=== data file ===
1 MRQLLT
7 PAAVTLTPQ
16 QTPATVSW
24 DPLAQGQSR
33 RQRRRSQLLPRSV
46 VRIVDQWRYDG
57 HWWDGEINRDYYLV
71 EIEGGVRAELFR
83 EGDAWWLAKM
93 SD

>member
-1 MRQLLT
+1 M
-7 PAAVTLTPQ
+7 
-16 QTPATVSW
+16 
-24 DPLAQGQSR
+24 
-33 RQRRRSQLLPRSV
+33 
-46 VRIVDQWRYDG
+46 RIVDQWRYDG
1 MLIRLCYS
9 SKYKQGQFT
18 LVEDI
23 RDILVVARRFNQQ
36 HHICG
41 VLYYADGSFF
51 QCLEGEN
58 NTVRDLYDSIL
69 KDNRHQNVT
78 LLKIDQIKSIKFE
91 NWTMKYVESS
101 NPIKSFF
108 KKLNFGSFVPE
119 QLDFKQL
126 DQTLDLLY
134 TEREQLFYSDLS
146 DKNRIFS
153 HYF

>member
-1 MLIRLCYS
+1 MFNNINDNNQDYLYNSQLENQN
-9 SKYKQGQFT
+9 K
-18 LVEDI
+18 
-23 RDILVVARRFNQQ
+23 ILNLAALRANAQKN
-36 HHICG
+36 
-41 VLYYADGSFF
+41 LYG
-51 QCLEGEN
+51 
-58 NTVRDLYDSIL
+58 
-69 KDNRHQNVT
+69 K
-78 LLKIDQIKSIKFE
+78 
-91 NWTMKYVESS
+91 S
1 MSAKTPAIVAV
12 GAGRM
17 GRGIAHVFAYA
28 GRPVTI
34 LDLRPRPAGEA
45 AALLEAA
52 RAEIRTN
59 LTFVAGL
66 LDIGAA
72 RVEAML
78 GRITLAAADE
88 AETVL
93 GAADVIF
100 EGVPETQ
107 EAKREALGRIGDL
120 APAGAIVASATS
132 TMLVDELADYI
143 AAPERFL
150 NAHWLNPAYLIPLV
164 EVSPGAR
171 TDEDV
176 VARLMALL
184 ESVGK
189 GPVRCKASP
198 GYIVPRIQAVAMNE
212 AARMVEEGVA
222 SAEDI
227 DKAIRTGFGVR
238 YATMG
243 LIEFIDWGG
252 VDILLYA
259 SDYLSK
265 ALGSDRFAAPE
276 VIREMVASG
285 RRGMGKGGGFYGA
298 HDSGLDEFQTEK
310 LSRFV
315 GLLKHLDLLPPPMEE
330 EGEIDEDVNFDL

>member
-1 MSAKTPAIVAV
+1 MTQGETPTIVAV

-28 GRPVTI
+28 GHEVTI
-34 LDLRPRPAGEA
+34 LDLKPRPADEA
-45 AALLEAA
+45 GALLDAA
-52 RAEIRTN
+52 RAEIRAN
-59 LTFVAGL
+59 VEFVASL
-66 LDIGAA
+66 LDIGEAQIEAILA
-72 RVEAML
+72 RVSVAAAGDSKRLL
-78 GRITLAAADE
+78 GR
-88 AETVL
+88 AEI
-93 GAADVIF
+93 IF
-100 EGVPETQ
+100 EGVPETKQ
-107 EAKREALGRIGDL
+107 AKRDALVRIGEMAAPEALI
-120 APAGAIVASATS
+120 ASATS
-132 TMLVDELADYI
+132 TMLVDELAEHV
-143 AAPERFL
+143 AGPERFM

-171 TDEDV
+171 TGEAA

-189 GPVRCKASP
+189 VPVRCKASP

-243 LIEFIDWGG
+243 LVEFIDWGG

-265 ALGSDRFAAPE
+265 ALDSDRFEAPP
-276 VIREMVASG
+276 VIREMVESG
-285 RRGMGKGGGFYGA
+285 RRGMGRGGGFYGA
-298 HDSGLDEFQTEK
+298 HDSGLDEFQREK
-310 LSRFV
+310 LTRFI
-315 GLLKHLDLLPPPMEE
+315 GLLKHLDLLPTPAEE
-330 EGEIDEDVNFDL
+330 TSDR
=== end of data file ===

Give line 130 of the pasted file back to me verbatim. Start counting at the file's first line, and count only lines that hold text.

+107 AKRDALVRIGEMAAPEALI